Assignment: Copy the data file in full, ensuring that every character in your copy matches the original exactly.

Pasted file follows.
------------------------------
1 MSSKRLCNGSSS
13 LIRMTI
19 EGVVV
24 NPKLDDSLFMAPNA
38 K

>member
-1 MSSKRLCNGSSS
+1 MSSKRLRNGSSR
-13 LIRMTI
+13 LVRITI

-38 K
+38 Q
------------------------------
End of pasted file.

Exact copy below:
1 MSSKRLCNGSSS
13 LIRMTI
19 EGVVV
24 NPKLDDSLFMAPNA
38 K

>member
-1 MSSKRLCNGSSS
+1 MSSKRLRNGSSR
-13 LIRMTI
+13 LVRITI

-38 K
+38 Q